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begging the question

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The procedure of assuming what is at issue in an argument. Although the charge is commonly made, there is no logical definition of those kinds of argument that beg the question. In the widest sense, any valid argument might be thought to beg the question, since its premises already ‘contain’ its conclusion. Yet valid arguments can and do move reasonable people to accept their conclusions. The best definition is that an argument begs the question if it contains a definite premise or move that would not be accepted by any reasonable person who is initially prone to deny the conclusion.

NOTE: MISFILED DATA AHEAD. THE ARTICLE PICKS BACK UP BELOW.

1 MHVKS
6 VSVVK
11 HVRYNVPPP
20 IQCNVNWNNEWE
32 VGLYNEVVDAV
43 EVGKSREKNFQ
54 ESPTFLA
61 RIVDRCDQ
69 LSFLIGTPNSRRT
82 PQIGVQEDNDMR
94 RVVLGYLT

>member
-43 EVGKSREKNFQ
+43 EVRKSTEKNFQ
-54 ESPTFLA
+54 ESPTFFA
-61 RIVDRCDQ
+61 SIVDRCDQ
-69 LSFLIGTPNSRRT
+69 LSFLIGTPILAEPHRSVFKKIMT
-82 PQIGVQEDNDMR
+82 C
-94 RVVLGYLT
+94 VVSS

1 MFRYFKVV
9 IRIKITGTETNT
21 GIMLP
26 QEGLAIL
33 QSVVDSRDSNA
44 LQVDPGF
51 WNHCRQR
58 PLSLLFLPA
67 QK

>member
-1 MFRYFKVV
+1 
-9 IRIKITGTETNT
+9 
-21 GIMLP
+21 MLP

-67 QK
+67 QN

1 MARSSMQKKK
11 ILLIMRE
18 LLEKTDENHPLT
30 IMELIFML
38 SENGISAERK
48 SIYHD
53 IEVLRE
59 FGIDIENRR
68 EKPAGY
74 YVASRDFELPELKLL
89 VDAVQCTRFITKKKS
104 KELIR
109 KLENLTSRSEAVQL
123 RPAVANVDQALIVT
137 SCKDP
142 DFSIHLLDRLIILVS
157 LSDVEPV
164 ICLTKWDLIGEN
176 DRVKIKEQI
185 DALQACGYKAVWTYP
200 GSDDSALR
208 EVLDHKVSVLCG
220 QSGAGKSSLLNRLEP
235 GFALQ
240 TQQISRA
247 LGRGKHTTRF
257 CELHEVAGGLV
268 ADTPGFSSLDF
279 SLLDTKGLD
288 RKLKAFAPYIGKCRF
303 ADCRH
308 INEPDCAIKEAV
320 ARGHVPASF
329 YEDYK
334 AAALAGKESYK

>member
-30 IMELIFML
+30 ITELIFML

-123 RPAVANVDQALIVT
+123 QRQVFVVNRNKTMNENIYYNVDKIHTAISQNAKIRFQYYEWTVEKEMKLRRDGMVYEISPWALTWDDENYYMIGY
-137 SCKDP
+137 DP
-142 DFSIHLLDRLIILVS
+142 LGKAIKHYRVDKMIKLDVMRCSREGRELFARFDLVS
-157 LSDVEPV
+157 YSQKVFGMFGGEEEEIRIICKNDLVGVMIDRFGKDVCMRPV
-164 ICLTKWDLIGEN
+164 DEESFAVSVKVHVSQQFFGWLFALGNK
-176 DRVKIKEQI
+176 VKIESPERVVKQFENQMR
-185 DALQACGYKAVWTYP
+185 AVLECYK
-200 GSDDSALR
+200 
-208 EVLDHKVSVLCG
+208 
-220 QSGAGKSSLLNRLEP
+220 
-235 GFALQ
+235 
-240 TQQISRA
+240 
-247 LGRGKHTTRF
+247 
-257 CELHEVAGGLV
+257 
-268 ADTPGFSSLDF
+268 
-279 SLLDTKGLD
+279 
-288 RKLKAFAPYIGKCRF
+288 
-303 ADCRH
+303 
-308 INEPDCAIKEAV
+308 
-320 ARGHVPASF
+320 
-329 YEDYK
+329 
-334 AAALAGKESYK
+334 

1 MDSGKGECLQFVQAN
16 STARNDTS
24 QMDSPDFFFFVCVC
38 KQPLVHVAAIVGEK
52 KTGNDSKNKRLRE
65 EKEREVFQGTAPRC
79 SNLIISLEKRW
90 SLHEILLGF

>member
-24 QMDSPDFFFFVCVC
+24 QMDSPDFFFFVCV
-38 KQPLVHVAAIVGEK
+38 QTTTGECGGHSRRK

Subjects: Philosophy

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